Review /

Scott Benzel Maccarone / New York

We are blind to the history of most objects — for all we know they just show up in the shop, museum or on our shelf. So you wouldn’t think seeing a foreign movie poster on a wall or a pair of shoes in a glass case could be that enlightening. But in his assemblages of pop-culture items, including old magazines, a basketball jersey and even musical scores, Benzel exposes the interesting, sometimes conflicted stories behind these items. The selection of his work from the past five years included in this exhibition also underlines the artist’s interest in perceived value.

Through the doors of the gallery, the first thing I see even before entering is a pair of colorful high-tops that look like they’re from the 1990s: Counterfeit Nike ‘Heaven’s Gate’ SB Dunks (2011). But they’re not on someone’s feet, or even on the floor — they’re in a vitrine. The shoes are a fake pair of Nikes that were produced in China and were copied from an actual model from the 1990s. However, it turns out that Nike stopped production on the shoes because those who died in the Heaven’s Gate mass-suicide were found wearing them. This historical tidbit — learned only after research — sucked me into trying to figure out the lineage of the objects in Benzel’s repurposed-object-as-art-object emporium. How did Benzel get his hands on Leonard Nimoy’s monogrammed towel, and who made the fake ones in Doubled/Counterfeited (2014), for example?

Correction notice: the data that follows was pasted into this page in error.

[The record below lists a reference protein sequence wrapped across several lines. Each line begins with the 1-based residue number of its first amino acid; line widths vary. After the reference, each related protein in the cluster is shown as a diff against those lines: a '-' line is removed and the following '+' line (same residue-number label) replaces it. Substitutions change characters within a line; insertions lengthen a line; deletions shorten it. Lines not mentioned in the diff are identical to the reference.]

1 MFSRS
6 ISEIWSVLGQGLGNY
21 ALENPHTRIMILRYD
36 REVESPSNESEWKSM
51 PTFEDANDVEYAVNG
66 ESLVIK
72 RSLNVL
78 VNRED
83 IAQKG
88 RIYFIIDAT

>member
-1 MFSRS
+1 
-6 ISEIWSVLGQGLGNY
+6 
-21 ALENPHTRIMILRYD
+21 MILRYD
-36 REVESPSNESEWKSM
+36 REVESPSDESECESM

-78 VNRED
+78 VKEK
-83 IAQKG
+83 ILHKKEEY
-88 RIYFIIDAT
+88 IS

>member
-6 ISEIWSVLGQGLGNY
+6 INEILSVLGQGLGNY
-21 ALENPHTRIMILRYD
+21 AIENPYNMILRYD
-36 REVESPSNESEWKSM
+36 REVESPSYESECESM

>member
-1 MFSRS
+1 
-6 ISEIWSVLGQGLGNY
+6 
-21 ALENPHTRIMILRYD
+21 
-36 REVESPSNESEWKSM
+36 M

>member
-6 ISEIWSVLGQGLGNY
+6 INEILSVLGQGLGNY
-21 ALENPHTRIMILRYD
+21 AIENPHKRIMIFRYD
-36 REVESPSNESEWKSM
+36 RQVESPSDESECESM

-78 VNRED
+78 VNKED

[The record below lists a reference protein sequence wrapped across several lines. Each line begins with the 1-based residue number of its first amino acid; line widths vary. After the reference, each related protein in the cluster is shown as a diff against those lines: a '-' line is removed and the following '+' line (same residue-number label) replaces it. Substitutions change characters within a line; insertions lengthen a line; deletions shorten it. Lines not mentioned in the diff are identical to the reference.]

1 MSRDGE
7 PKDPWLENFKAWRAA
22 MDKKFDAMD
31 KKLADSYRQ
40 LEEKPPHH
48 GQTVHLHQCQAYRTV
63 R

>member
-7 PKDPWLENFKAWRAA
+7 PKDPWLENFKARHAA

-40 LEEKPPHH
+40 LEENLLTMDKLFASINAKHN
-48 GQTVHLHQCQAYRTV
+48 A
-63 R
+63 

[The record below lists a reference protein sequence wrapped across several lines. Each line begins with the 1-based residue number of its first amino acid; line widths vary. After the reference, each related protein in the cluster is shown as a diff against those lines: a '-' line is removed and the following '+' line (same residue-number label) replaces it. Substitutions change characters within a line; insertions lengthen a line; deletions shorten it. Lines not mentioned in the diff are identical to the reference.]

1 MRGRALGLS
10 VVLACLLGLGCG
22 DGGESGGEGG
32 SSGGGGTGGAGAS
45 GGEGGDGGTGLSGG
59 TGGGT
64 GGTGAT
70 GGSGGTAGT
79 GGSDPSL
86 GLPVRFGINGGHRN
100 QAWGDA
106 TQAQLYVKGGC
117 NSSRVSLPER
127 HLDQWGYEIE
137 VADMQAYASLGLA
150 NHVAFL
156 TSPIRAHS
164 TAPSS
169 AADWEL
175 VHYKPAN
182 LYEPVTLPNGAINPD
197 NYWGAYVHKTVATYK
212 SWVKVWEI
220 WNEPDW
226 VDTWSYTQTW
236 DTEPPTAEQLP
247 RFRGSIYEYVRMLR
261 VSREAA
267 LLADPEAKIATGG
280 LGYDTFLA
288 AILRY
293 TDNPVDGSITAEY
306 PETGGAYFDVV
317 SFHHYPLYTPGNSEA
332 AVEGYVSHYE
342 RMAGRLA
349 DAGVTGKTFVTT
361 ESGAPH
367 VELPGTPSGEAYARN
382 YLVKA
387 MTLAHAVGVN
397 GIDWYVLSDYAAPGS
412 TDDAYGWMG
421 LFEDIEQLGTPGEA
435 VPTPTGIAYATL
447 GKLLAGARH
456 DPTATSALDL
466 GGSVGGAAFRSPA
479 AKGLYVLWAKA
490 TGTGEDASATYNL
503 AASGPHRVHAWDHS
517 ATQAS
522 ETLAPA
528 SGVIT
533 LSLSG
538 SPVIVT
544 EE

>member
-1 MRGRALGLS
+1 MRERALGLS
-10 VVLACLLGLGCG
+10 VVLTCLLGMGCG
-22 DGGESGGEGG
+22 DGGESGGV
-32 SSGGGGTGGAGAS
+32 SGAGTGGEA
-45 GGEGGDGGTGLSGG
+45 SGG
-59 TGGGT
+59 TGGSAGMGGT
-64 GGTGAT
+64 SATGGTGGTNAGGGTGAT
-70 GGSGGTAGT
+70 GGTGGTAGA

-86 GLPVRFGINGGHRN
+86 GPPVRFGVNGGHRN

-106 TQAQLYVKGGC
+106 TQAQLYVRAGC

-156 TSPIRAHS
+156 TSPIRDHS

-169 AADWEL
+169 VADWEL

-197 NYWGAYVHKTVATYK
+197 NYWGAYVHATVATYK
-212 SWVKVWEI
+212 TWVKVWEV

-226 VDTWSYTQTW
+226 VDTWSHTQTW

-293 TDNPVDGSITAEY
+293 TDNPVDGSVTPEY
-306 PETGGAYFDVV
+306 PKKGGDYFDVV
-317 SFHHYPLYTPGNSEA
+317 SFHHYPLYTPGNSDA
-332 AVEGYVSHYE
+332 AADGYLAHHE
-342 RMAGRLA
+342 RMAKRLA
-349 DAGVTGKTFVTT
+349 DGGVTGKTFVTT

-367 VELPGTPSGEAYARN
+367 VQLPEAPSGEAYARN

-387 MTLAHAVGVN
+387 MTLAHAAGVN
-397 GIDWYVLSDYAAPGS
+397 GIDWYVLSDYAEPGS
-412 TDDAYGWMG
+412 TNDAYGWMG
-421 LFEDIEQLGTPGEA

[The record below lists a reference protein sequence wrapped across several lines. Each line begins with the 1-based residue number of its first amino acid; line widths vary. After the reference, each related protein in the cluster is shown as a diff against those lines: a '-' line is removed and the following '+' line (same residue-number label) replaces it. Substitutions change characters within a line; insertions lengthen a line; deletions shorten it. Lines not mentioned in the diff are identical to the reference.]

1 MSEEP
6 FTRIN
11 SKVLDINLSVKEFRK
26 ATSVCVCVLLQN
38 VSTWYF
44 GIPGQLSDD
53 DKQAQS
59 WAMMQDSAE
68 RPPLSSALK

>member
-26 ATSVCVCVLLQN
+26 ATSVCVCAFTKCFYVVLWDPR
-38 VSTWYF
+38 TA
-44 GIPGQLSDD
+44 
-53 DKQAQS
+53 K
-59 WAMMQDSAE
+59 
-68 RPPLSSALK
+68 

Benzel’s archival output highlights the cultural history of objects — how their original use-value, monetary value and even aesthetic value have changed. A glaring example found in one of the display cases is the ad Lynda Benglis placed in the November 1974 issue of Artforum. This image of Benglis nude, holding a dildo, has lost all of its political weight; I imagine it looks quaint to those younger than me. With a sense of history and humor that extends well beyond surface-level hipster irony, this Benzelian bazaar left me wondering how and why many of these objects have value at all.

by Aaron Bogart